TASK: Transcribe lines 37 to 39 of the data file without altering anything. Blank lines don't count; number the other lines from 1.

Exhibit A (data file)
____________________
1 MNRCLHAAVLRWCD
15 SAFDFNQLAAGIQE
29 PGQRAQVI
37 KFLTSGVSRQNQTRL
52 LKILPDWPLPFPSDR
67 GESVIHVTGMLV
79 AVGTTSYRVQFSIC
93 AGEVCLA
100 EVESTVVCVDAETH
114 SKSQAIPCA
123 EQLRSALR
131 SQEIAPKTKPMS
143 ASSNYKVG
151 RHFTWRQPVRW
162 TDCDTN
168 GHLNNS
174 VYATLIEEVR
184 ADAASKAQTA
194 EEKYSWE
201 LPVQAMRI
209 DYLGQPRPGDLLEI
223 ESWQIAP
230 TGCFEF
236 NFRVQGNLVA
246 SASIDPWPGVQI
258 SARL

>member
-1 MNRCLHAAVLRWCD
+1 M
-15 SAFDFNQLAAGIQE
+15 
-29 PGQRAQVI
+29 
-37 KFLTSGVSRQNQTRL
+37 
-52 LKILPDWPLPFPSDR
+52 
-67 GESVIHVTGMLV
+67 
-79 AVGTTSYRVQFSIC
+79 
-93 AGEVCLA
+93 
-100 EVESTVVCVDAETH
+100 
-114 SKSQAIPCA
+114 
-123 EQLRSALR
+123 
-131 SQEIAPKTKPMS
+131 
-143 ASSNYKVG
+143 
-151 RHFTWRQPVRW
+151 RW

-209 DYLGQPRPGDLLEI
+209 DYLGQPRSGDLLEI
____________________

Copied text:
+52 
-67 GESVIHVTGMLV
+67 